So you want to be a rock star? Come to Korea. Today after class students lined up to get my autograph. One special boy asked me to write 'terrorist' on his pencil case. When I say special I don't mean that he was a unique individual. In Korean special means mentally challenged and teachers say it in a half whisper with their face slightly squinched. "Oh him? He's special." Oh and ADD is considered mentally challenged. They must think North American children are so, so very special.
Yesterday two seperate parents asked me to name their children. I haven't met either of these children and only one of the parents but they heard I speak English and thus I should be the one to give them English names. Never mind that I can't begin to imagine what kind of names they might like or that my western political correctness makes me pretty uncomfortable with a white person coming into another culture and assigning new names to the children. Nevertheless, they insisted so we decided on Jaiden for the first kid because his mother wanted something that started with j. The other mother asked only for a 'beautiful' name, so that rules out Bertha but leaves basically everything else. I think I'll call her Pocahontas.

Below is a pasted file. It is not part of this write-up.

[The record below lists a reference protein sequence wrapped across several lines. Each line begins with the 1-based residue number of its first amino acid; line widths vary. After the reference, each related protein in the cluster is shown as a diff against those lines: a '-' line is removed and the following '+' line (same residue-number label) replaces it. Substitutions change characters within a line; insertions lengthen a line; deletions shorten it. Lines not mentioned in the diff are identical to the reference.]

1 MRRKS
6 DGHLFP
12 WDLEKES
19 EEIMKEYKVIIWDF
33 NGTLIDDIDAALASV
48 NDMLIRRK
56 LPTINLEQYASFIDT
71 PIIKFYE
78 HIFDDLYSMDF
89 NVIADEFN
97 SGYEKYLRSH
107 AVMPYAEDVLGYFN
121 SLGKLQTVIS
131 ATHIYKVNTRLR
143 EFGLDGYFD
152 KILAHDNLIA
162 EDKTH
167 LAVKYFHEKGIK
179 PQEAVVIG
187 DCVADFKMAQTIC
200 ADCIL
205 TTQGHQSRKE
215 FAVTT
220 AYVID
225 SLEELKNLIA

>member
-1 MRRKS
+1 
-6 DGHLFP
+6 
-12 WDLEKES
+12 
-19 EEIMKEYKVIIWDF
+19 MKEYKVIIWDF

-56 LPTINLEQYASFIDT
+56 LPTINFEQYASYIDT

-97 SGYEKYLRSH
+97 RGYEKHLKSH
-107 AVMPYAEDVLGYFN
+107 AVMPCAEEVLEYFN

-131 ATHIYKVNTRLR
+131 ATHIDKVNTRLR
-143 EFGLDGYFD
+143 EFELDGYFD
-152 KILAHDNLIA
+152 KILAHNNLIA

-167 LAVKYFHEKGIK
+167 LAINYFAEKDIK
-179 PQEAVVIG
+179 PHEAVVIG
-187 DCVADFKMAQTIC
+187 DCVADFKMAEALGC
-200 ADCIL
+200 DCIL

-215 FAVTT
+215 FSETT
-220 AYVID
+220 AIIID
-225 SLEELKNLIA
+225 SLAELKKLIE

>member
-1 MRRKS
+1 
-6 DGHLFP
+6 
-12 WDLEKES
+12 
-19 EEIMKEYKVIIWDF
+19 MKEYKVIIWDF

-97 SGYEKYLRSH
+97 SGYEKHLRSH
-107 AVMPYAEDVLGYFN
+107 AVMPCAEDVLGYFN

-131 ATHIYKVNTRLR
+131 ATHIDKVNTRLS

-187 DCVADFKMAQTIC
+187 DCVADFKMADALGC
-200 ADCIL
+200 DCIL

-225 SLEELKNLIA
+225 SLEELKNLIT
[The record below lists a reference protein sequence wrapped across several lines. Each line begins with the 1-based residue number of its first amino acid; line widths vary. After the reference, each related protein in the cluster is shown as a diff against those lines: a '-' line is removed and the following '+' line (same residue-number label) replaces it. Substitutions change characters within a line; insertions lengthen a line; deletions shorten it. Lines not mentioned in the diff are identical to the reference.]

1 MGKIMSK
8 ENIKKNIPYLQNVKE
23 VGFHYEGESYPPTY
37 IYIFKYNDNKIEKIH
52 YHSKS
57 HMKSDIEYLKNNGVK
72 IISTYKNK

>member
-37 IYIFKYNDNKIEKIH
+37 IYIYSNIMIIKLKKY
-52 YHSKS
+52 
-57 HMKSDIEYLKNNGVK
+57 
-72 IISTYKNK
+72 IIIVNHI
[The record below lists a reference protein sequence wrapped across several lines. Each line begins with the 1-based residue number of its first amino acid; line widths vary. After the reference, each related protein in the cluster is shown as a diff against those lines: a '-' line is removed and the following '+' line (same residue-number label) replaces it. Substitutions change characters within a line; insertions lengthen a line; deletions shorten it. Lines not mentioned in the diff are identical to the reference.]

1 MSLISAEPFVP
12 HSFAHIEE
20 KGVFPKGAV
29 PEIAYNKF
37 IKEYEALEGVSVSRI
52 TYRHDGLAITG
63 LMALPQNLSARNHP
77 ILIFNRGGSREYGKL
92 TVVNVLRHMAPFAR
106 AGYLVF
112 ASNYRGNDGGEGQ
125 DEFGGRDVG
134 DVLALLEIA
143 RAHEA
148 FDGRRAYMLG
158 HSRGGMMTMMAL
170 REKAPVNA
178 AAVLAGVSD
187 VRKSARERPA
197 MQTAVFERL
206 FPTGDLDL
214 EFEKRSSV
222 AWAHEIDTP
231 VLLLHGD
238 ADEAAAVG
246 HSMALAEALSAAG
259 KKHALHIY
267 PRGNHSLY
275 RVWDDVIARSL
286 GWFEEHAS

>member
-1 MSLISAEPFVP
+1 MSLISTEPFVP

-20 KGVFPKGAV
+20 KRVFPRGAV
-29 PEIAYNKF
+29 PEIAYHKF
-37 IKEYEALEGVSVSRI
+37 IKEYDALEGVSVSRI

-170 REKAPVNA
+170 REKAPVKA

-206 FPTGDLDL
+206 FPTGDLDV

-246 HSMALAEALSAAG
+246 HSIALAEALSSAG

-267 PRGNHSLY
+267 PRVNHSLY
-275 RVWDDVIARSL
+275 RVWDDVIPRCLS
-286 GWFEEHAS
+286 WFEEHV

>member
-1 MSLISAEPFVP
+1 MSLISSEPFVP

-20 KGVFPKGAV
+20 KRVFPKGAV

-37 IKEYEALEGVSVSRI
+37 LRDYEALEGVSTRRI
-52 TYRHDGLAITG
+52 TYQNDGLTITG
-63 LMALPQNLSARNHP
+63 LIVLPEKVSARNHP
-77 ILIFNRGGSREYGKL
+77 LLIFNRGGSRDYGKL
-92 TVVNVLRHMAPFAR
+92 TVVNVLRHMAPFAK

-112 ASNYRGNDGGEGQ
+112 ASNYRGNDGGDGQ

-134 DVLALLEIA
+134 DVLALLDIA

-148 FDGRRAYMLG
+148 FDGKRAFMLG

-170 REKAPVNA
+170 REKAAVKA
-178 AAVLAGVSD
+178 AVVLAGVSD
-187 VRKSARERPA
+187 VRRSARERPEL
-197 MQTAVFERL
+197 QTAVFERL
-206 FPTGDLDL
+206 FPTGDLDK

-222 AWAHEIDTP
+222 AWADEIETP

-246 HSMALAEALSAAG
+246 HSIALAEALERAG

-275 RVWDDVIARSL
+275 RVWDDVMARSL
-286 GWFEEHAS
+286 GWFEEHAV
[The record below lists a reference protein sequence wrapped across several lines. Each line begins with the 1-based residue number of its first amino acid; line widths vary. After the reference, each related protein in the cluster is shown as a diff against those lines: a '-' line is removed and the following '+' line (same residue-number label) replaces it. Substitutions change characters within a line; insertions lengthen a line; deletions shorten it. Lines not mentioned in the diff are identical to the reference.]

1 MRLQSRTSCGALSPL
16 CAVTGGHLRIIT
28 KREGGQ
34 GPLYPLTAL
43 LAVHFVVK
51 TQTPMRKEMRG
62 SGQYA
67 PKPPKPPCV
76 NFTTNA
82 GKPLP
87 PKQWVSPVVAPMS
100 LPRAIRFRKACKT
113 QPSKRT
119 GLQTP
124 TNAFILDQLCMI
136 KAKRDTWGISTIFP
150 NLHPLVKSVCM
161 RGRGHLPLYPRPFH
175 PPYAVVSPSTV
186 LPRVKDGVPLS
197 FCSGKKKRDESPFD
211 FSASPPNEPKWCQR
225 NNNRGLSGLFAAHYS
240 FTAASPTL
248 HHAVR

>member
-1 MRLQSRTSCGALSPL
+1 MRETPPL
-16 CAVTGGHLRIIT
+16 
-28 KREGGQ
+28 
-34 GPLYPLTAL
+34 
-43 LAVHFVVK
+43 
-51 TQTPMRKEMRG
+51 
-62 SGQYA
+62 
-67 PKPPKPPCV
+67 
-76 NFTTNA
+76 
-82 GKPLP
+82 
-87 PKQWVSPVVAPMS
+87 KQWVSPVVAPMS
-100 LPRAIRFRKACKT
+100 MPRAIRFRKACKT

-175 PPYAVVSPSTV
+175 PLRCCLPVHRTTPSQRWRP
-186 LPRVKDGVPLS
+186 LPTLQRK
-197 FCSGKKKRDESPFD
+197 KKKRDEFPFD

One of my co-teachers sent me the powerpoint slides for the next lesson on the weather and this was the photo she chose for raining:
I can probably garantee that none of these kids have seen a woman in a hijab, so I'm really not sure what she's going for. Maybe it's some hilarious cultural joke I don't get, which might also be the case for the slide she chose for thunder and lightning:
Did he get hit by lightning?? Wouldn't an actual picture of lightning be more educational? In a twisted way I kind of hope some kid thinks that 'thunder and lightning' means 'got the crap kicked out of him.' Back off dude or I'll thunder and lightning all over your face. Hey, aren't Chuck Norris' fists named Thunder and Lightning?